SHAFTSBURY -- Moving ever closer to the vote that will determine whether all their efforts have been for naught, the Shaftsbury Town Garage Committee will now focus on their final goal: community education.
Part of that campaign will involve a question and answer piece in the Banner. If you have a question or concern and would like the committee to hear it, please e-mail it to me, Derek Carson. My e-mail address can be found at the bottom of the article.
The Garage Committee was formed after the last town garage proposal, based on a design by engineer James R. Secor of MSK Engineering of Shaftsbury, was voted down in March by an almost 2-1 margin. The town had asked for a $1.55 million bond to pay for the project. When the select board asked concerned citizens why they had voted down the bond, the overwhelming answer was that it was just too expensive. So, the Town Garage Committee was formed. Made up of town officials and concerned citizens, the committee's one goal was to lower the price of the project.
In that they have succeeded. The current bond vote, which is scheduled for Dec. 3, will ask voters for the right to borrow $995,000, a 36-percent decrease in cost from the original project. Instead of having an engineer draw up new plans, the committee looked at a number of new garages in New York and Vermont that matched the size needs of Shaftsbury very closely. They settled on basing their new proposed garage off of a design by Peter H. Cross of Cross Consulting Engineers of St. Albans, which is currently being used in Swanton.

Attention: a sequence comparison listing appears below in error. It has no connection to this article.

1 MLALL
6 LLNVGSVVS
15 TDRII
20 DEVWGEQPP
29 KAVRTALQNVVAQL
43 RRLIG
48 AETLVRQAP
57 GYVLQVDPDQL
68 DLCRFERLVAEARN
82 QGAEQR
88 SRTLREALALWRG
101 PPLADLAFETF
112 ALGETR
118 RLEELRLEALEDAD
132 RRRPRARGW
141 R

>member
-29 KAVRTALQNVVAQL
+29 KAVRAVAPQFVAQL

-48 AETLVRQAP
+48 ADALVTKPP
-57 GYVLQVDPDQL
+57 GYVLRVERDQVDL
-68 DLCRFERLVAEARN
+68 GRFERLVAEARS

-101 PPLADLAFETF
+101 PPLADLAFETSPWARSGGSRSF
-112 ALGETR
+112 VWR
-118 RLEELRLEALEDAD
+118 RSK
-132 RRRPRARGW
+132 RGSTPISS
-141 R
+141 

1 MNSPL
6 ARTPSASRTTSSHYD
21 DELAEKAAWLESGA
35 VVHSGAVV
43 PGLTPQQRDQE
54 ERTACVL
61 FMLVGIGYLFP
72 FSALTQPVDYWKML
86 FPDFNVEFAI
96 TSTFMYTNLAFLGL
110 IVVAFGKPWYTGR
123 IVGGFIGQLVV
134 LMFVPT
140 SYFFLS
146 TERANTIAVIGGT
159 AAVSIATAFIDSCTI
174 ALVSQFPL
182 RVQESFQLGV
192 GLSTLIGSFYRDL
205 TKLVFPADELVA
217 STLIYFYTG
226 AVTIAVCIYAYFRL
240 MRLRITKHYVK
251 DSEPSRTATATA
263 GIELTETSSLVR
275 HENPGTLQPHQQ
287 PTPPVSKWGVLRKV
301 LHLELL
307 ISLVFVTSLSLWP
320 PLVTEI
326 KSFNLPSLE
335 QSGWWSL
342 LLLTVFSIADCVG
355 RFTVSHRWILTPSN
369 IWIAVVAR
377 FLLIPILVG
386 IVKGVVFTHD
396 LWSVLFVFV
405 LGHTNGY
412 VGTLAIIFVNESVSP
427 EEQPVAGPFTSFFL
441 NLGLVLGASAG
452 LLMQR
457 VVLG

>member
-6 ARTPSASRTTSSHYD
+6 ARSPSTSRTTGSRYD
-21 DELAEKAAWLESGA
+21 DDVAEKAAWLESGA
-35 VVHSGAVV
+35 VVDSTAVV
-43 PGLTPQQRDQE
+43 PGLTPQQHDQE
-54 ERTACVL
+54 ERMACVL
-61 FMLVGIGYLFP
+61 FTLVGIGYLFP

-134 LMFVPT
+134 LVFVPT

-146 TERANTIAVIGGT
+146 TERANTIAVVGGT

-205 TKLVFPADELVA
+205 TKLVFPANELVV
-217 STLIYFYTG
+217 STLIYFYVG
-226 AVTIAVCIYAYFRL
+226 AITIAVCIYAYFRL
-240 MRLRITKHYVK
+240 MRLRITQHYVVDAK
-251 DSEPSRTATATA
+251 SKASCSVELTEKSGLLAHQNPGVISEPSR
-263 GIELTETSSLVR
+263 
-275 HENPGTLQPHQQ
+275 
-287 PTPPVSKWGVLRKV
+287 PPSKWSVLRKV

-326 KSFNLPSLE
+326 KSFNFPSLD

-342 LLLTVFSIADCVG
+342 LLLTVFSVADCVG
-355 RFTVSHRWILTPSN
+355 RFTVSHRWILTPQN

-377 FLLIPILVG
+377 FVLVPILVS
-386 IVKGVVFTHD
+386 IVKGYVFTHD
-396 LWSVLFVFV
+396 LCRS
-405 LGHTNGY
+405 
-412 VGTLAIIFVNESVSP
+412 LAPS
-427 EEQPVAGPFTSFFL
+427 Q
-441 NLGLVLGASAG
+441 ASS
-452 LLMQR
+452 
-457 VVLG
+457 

"This committee has worked really hard for months to get to [the ballot]," said Select Board Chairwoman Karen Mellinger, at the committee's bi-monthly meeting on Wednesday. With the select board scheduled to vote on the ballot wording in a special meeting on Monday Oct. 28, the focus of the Garage Committee has now shifted from coming up with a design to educating the public on their decision making process.
Members of the committee, including Mellinger, will be at the Shaftsbury transfer station for Hazardous Waste Disposal Day on Saturday from 9 a. m. to noon, handing out informational sheets about the proposed garage, which, if approved, will be located right next to the transfer station. Once the ballot is approved by the select board, the committee will also set up a community forum to address questions from concerned residents.
One such resident sent a letter to Mellinger, which she read aloud to the committee during the meeting. The resident asserted that the committee was "trying to pull the wool over the town's eyes" regarding the location of the garage. That citizen has long been a proponent of the town purchasing a piece of property next to the garage, owned by a Peter Cross (a different person than the engineer), and building the garage there, according to the committee.
Mellinger pointed out that the town had tried to purchase that property for around $150,000 several years ago, only to be told that it wasn't for sale. More recently the town began negotiating with Cross again, only to have him not respond to their offer or return their calls. Furthermore, it was going to cost the town $99,000 to do site work on that land just to get it to the point where the site on North Road is today, said Mellinger.
"I still don't believe this is the best place for the garage, in the center of town, surrounded by residential property," said Mellinger. Tim Scoggins agreed. "If you look at it, I think [North Road] is a better location than right here."
Mellinger put the goal of the committee in simple terms towards the end of the meeting, saying, "Our job is to say, these are the facts, we've done a lot of hard work, here's what we have." The committee can only hope that will be enough.
Derek Carson can be reached for comments and with questions for the Garage Committee at firstname.lastname@example.org. Follow him on Twitter @DerekCarsonBB